The effect copper runoff has on the environment
Knowledge of the total amount of released metals is only a quantitative measure on diffuse metal flows, it is not sufficient to assess any potential risks. The assessment of potential environmental risks induced by the dispersed metals from various architectural surfaces requires information on the chemical form (speciation) of the released metal and how it changes upon environmental interaction and where it ends up.
The free copper ion will for example rapidly change its speciation by for instance forming non-available complexes and compounds in contact with solid surfaces such as pavement, limestone, downspouts etc. Such surfaces hence act as efficient sinks for released metals (up to 99% for copper). Reactions with organic matter form different complexes also change the chemical speciation of released metal in a similar way.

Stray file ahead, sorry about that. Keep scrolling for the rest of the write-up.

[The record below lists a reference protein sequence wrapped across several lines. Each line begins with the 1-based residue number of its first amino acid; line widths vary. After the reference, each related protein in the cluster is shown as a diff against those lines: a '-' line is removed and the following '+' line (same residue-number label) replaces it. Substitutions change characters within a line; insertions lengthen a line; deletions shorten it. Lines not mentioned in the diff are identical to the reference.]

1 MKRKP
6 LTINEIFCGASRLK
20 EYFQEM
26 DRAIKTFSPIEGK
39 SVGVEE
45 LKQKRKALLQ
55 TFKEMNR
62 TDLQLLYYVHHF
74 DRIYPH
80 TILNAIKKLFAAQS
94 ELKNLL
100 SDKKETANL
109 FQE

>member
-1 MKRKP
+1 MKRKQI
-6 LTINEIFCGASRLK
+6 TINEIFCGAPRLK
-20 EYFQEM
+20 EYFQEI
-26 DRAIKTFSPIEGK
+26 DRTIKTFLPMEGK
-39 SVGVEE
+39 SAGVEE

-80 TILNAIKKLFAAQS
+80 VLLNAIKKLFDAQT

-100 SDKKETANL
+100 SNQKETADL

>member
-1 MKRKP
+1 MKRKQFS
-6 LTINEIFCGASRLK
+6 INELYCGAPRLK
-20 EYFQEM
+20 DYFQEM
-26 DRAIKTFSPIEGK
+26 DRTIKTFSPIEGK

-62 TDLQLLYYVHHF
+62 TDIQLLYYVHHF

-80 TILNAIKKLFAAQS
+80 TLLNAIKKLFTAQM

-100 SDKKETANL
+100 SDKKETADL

- The interaction between concrete pavement and corrosion-induced copper runoff from buildings, B. Bahar, G. Herting, I. Odnevall Wallinder, K. Hakkila, C. Leygraf, M. Virta, Environmental Monitoring and Assessment, 140, 175-189 (2008)
- Long term corrosion-induced copper runoff from natural and artificial patina and its environmental fate, S. Bertling, I. Odnevall Wallinder, D. Berggren, C. Leygraf, Environmental Toxicology and Chemistry, 25(3), 891-898, (2006)